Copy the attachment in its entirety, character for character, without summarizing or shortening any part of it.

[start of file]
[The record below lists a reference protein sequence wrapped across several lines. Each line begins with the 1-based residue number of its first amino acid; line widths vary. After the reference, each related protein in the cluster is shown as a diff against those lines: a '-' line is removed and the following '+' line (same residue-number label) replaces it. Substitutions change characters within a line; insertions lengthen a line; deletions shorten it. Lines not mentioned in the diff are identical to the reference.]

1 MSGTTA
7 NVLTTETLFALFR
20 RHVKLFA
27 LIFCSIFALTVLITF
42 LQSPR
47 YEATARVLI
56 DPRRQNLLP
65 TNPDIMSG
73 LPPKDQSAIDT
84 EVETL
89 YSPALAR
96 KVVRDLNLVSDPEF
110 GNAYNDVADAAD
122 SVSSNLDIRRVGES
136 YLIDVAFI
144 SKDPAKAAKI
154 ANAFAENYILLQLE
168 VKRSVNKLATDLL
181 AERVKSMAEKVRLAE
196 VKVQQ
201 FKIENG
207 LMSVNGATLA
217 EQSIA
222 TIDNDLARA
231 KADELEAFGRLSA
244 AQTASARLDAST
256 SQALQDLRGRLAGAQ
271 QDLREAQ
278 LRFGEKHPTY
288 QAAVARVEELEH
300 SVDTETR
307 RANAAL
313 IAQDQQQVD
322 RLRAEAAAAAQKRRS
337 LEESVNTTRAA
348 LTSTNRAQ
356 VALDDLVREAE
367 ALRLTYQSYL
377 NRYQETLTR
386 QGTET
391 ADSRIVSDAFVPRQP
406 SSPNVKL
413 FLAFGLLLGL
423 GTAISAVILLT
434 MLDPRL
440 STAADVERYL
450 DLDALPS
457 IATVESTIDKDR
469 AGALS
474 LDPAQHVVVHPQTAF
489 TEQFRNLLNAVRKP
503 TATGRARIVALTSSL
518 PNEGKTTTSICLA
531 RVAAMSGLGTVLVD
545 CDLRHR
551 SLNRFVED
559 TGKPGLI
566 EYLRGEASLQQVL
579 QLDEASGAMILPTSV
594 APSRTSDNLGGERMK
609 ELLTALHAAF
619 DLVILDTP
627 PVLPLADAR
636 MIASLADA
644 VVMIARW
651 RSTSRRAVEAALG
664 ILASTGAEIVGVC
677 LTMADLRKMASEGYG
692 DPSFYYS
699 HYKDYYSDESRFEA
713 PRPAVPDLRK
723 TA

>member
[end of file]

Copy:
[The record below lists a reference protein sequence wrapped across several lines. Each line begins with the 1-based residue number of its first amino acid; line widths vary. After the reference, each related protein in the cluster is shown as a diff against those lines: a '-' line is removed and the following '+' line (same residue-number label) replaces it. Substitutions change characters within a line; insertions lengthen a line; deletions shorten it. Lines not mentioned in the diff are identical to the reference.]

1 MSGTTA
7 NVLTTETLFALFR
20 RHVKLFA
27 LIFCSIFALTVLITF
42 LQSPR
47 YEATARVLI
56 DPRRQNLLP
65 TNPDIMSG
73 LPPKDQSAIDT
84 EVETL
89 YSPALAR
96 KVVRDLNLVSDPEF
110 GNAYNDVADAAD
122 SVSSNLDIRRVGES
136 YLIDVAFI
144 SKDPAKAAKI
154 ANAFAENYILLQLE
168 VKRSVNKLATDLL
181 AERVKSMAEKVRLAE
196 VKVQQ
201 FKIENG
207 LMSVNGATLA
217 EQSIA
222 TIDNDLARA
231 KADELEAFGRLSA
244 AQTASARLDAST
256 SQALQDLRGRLAGAQ
271 QDLREAQ
278 LRFGEKHPTY
288 QAAVARVEELEH
300 SVDTETR
307 RANAAL
313 IAQDQQQVD
322 RLRAEAAAAAQKRRS
337 LEESVNTTRAA
348 LTSTNRAQ
356 VALDDLVREAE
367 ALRLTYQSYL
377 NRYQETLTR
386 QGTET
391 ADSRIVSDAFVPRQP
406 SSPNVKL
413 FLAFGLLLGL
423 GTAISAVILLT
434 MLDPRL
440 STAADVERYL
450 DLDALPS
457 IATVESTIDKDR
469 AGALS
474 LDPAQHVVVHPQTAF
489 TEQFRNLLNAVRKP
503 TATGRARIVALTSSL
518 PNEGKTTTSICLA
531 RVAAMSGLGTVLVD
545 CDLRHR
551 SLNRFVED
559 TGKPGLI
566 EYLRGEASLQQVL
579 QLDEASGAMILPTSV
594 APSRTSDNLGGERMK
609 ELLTALHAAF
619 DLVILDTP
627 PVLPLADAR
636 MIASLADA
644 VVMIARW
651 RSTSRRAVEAALG
664 ILASTGAEIVGVC
677 LTMADLRKMASEGYG
692 DPSFYYS
699 HYKDYYSDESRFEA
713 PRPAVPDLRK
723 TA

>member